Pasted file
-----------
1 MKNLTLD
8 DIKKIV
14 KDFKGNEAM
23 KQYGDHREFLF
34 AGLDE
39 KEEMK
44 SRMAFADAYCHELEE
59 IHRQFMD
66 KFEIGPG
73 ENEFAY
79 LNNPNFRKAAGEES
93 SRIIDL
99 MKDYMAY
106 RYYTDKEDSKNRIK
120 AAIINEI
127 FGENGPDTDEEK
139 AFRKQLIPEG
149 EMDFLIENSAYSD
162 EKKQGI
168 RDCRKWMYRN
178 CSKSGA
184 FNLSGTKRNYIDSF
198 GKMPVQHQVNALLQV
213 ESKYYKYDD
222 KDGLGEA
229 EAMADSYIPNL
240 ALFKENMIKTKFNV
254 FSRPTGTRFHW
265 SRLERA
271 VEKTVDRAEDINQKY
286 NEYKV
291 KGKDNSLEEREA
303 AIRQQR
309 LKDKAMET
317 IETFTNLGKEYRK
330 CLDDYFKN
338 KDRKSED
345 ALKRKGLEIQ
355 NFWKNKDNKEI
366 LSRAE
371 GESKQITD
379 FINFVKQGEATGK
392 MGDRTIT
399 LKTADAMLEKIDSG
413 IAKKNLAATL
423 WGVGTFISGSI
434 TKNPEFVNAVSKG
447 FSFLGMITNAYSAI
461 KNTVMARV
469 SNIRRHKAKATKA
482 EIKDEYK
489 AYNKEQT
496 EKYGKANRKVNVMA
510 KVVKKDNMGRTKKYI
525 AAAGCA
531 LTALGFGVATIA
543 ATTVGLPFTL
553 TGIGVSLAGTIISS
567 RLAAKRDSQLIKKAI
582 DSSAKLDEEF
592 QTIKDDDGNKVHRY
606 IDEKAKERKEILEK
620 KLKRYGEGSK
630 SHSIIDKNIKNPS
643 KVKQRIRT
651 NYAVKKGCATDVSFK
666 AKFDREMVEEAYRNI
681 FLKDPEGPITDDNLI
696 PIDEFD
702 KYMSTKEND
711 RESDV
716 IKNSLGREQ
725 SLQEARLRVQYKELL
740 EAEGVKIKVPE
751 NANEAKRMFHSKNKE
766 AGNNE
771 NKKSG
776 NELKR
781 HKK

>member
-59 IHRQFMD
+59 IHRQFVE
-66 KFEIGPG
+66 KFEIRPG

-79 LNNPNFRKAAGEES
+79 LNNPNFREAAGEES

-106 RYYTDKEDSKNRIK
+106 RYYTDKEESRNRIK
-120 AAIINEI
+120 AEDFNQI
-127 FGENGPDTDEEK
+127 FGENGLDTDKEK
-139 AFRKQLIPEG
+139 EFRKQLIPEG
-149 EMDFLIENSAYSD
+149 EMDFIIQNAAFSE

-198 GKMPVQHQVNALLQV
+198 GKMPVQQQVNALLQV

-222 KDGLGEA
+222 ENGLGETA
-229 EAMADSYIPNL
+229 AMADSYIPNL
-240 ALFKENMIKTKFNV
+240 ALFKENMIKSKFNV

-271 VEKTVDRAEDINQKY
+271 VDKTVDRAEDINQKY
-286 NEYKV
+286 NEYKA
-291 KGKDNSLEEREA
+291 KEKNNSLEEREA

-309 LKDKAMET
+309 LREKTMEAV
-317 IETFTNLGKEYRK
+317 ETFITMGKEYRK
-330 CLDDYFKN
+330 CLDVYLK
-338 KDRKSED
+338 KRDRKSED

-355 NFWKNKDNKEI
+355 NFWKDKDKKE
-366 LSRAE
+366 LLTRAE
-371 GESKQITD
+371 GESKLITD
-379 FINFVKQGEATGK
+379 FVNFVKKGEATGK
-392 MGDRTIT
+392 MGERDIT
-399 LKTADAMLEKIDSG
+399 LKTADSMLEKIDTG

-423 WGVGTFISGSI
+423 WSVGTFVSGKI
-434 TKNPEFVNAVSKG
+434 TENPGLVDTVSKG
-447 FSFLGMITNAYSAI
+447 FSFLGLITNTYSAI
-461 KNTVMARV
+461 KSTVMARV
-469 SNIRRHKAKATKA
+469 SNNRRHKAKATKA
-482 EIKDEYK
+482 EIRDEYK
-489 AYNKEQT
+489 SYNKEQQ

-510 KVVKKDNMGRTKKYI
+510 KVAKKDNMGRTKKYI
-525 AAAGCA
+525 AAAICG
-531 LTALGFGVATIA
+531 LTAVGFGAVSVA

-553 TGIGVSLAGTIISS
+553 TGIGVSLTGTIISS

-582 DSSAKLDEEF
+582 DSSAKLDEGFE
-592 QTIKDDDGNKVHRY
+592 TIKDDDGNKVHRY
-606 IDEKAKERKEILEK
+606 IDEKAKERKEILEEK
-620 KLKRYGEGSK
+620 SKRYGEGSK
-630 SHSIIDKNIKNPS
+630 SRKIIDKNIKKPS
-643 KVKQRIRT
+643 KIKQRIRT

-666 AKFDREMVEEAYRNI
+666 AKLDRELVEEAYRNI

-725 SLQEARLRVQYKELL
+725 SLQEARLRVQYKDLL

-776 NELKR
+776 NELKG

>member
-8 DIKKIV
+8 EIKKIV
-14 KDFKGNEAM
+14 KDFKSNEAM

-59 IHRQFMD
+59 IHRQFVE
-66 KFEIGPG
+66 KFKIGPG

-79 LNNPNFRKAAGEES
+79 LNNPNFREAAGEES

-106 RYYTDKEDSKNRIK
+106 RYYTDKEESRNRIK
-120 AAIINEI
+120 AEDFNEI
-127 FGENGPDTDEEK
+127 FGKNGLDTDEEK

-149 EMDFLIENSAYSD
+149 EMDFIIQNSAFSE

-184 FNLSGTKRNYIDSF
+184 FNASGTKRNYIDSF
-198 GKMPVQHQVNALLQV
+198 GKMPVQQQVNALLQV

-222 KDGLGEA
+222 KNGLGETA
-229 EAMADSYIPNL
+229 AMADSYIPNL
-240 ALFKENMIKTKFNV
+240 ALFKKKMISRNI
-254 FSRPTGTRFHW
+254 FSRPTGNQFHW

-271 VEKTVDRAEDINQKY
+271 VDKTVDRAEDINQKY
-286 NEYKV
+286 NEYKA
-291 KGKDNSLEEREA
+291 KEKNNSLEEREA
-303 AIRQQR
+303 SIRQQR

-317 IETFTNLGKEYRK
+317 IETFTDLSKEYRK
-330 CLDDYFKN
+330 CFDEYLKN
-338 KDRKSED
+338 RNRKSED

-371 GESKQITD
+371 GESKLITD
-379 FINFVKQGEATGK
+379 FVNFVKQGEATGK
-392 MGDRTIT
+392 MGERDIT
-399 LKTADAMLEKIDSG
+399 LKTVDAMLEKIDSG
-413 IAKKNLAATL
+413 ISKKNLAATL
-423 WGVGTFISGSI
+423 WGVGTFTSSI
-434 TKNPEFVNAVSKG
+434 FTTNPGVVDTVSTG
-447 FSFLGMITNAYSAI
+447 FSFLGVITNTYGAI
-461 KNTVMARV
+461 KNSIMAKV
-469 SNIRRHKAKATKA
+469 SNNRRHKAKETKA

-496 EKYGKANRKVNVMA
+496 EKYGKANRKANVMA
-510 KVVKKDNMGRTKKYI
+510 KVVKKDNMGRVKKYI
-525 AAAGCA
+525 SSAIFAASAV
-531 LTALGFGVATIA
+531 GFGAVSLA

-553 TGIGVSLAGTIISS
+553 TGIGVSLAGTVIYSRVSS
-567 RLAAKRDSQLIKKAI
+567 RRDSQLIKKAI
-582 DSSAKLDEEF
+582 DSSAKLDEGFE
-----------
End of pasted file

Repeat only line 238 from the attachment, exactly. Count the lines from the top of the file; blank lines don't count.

-510 KVVKKDNMGRTKKYI